Los Angeles, California
Nasty Gal, an edgy online fashion retailer based in downtown Los Angeles, is one of the fastest growing e-commerce sites in the country. When it recently moved to LA from San Francisco, its founders weren’t looking for a space that would be—like much of the fashion world— fleetingly trendy. They wanted an office full of inherent character that could smoothly house its varied departments and programs under one roof.
It found what it was looking for in the Pacific Mutual Building, a 1908 gem that is the oldest structure on Pershing Square. However, this selection was not without major challenges. Not only had the building, now known as PacMutual, undergone several renovations over the years that had left its original form unrecognizable, it had also received two major additions, leaving it a warren of hallways, bridges, and ramps longing for uniformity.
Bestor Architecture and Loescher Meachem Architects (LMA), technical architect and workplace consultant, stepped in, determined to make sense of these agglomerations. What they created is an open, multi-story, 30,000-square-foot space fitted with conference rooms, meeting spaces, breakout zones, and creative studios that capture the brand’s identity, but more importantly call out its location’s unique history.
The team, working with Steiner Construction, basically removed all the renovations made over the last century, exposing original clerestories, skylights, fittings, doors, and windows. They also pulled out mechanical equipment, and removed drop ceilings, plaster walls, and double-loaded corridors. Brick walls were blasted just lightly enough to maintain their original surfaces.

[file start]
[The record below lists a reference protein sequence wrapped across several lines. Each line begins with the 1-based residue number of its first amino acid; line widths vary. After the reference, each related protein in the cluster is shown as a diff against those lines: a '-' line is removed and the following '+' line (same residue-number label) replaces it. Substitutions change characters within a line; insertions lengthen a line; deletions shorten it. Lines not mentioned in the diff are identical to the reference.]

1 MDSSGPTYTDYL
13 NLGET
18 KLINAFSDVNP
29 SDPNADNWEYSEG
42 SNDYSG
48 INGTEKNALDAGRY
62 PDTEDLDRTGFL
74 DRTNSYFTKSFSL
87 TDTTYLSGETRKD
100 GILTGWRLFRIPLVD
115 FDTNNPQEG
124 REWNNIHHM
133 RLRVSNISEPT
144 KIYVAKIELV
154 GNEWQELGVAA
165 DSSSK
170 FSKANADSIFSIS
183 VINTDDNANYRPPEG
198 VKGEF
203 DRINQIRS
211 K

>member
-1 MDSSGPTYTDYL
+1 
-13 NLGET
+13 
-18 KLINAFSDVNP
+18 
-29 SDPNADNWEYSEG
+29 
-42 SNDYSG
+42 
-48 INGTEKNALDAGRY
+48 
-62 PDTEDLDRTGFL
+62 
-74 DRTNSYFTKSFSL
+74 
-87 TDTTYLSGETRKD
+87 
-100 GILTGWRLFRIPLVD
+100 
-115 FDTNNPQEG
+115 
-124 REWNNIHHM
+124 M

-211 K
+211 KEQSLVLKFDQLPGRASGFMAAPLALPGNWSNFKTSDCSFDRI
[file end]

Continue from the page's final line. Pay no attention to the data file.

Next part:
“We took it back as far as we needed to expose some of the originality of the building,” said LMA principal John Meachem. “It was more archaeology than architecture,” added creative director Jenny Myers.
To cope with the maze of rooms, the firm pulled out even more walls and shifted spaces to make the “flow of the traffic cohesive,” said Meachem. They still took advantage of some of the spatial divisions, separating close to ten departments into what Meachem calls “neighborhoods.”
Where possible—particularly in the oldest volume contained in the original PacMutual building—they opened things up, unifying work zones around the mezzanine and atrium (which employees refer to as “the cathedral”) and creating a central spine around which everything revolves. Original concrete trusses are exposed and painted white to garner attention. Up and down suspended lighting illuminates work spaces and ceiling details. Elsewhere pendant lights create more intimate environments. One such space, known as “the hub,” contains kitchen and hangout facilities and blackboards on which leaders can post messages.
Collaboration is promoted throughout, although smaller meeting spaces provide privacy when necessary. Private offices are kept to a minimum and maintain transparency via full-height glass. The use of vintage furniture gives the offices additional warmth, while Vitra benching workstations provide a consistent, clean, and modular collaborative workspace.
The mostly white material palette, and the expression of existing stone, wood, and metal, makes for a simple, understated interior.
“We didn’t want the new architecture to get in the way of what was there,” said Meachem. “We tried to touch the original walls as little as possible.”
There are a few exceptions—injecting the brand’s contemporary aesthetic into the equation—like the newly timber-clad reception area.
The offices are meant to grow and stay relevant for years. They now accommodate 150 people, and could grow about 50 percent more. It is a surprisingly long-term plan for a company that changes its lines every season.